How did it feel when you received your Michelin stars? 

We were very happy about all three Michelin stars, although we didn’t expect to be so recognised. At the end of the day, we weren’t looking for it so it was just one step on our way. Nothing changed in the restaurant, nothing changed in my mind. We just keep ourselves focused on being better every day, making new dishes and making the restaurant more spectacular.

 

What inspires your cuisine?

Many things! I lived in London for five years, which was a really different experience for me. The city has so many different restaurants with different cuisines from around the world, like Hakkasan and Nobu. A big inspiration has been the travels that I have been on with my wife in Asia; last year we went to Vietnam, Bangkok, Chiang Mai. I also run at night in Madrid, which gives me a great opportunity to think about new concepts and new food.

 

What do you hope to give your customers when they come to DiverXo?

A unique experience in a completely different restaurant. When people open the doors to the restaurant I hope they feel like they are in a world apart from everything. They step into my world, into my imagination; they are in my mind. And I hope that’s reflected in everything. The food is completely avant-garde, focussing on the creativity and imagination. I want people to feel as though they are on a rollercoaster or at a big party!

 

Your dishes are regarded as pieces of edible art – did you envisage becoming considered as such an artist when you embarked on your career?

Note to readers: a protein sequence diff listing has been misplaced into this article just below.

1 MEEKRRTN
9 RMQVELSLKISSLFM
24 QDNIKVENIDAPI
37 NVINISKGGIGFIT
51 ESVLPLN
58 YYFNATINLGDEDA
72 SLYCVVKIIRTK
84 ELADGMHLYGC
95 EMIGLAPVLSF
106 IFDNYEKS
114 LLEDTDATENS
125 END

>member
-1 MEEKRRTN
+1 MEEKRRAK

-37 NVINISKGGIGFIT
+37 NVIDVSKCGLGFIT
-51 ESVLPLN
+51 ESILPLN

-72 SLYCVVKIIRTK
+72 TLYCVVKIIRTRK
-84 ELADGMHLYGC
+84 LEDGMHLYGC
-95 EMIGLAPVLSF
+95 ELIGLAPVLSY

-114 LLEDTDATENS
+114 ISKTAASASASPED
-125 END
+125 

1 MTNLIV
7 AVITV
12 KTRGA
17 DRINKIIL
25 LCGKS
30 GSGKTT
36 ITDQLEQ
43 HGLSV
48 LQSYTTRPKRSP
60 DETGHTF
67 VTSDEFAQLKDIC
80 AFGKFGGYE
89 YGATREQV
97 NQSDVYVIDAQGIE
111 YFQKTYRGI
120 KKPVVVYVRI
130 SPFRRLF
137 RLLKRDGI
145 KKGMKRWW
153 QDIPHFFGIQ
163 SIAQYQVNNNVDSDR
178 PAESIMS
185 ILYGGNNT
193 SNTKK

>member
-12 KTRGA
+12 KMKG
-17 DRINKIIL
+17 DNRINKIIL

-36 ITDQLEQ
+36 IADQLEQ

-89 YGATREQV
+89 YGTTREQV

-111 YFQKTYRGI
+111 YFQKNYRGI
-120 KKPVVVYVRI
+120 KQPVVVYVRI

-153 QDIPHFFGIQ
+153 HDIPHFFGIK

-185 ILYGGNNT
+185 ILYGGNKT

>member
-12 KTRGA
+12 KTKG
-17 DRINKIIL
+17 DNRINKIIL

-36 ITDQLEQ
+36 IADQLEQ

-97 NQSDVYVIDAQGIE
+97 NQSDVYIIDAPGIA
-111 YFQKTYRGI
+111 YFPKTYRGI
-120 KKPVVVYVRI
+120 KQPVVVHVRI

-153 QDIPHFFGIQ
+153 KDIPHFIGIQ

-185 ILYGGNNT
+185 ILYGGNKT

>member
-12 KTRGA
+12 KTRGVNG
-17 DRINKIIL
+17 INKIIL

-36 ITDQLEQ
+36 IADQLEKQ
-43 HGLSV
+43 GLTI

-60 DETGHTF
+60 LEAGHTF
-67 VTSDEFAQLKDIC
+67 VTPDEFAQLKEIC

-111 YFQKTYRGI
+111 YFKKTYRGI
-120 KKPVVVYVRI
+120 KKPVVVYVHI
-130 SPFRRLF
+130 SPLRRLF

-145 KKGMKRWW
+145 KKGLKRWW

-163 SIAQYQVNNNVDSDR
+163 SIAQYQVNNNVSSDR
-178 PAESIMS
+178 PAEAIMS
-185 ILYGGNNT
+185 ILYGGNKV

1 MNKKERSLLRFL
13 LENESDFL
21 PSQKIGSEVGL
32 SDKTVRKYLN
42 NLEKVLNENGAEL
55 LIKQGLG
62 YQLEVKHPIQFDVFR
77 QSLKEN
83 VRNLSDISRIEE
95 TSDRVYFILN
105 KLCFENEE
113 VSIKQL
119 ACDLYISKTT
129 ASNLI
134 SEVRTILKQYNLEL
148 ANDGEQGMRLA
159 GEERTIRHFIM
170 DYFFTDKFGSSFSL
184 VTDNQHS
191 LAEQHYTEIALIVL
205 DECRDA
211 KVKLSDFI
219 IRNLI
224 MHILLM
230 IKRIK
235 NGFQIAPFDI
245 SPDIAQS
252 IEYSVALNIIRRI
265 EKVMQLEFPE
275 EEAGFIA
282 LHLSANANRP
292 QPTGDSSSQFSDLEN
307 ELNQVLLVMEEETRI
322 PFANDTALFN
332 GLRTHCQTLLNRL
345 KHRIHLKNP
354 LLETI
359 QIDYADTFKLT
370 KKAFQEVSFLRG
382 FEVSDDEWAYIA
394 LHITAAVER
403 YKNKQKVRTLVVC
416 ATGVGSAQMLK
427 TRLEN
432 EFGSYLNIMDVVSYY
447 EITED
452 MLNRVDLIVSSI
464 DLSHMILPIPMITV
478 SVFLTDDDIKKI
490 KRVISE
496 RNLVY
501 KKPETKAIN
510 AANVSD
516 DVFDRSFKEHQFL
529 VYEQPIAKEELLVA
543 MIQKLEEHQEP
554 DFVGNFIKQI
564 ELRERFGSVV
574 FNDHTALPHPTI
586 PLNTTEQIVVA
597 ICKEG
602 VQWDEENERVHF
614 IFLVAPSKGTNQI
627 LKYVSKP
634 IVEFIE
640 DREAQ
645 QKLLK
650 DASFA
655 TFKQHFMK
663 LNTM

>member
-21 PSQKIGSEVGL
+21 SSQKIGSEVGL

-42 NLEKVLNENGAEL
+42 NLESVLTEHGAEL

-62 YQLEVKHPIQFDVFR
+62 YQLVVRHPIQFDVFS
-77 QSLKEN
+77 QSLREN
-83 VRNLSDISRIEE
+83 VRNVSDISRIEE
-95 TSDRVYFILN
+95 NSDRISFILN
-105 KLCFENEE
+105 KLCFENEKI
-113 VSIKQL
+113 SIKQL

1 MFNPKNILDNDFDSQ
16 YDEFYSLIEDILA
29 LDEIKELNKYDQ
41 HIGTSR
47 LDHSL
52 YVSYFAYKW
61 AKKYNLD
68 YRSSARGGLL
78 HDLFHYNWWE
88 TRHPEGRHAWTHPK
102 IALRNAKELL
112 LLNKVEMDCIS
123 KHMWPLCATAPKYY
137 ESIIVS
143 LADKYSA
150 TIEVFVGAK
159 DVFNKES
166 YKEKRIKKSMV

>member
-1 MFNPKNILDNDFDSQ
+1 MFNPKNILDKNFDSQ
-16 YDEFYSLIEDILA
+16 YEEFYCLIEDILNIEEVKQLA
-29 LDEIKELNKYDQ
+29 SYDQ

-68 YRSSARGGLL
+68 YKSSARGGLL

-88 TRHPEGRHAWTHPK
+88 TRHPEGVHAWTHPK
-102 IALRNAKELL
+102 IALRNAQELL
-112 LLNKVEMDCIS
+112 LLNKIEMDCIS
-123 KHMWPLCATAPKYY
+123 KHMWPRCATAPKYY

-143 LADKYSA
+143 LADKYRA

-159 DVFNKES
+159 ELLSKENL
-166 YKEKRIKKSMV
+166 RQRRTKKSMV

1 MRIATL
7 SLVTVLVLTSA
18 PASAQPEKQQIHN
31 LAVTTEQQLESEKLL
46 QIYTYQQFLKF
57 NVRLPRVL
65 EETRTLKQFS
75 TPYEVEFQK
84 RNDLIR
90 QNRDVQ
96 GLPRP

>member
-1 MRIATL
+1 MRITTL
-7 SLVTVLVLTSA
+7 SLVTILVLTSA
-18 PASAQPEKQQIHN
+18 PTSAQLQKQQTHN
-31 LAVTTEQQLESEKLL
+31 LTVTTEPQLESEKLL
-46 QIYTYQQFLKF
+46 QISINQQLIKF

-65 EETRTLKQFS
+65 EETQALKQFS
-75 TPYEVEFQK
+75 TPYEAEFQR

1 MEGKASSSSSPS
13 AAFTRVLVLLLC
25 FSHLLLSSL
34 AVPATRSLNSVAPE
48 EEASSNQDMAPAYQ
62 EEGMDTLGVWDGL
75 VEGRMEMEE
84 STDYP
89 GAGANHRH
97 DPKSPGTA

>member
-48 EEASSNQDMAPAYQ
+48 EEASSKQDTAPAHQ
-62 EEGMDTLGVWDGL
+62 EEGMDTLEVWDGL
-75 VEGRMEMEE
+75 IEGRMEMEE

I don’t think a chef’s an artist to be honest. I think we are artisans that employ art to help us. It is true that a large part of what we do in the kitchen is to create a feeling that could be recreated through art. At DiverXO we paint on the plate; we want our dishes to look nice but I don’t consider myself an artist.

 

You are always creating new dishes – what’s your most recent creation?

We make at least five or six new dishes every month. Just a few months ago we made pan-fried beef with a warm green lettuce salad with fish sauce and caviar. It’s like a Thai salad with a twist or a radical surf-n-turf.

 

What is your go-to meal after a long shift in the kitchen?

I like to eat everything that’s made well – from Thai curry, Vietnamese salad, cocido Madrileno (a traditional stew from Madrid). I like to eat everything really – I don’t have a favourite dish.

 

If you could travel anywhere in the world to eat, where would you go and why?

Definitely to Singapore. It’s my favourite city for a culinary escape. The people are totally obsessed with food so I feel totally at home. I’m pretty sure I was Chinese in another life! The food is unbelievable – the street food and restaurants are so avant-garde and everyone’s always talking about food. 

 

Read chef David Muñoz's profile here.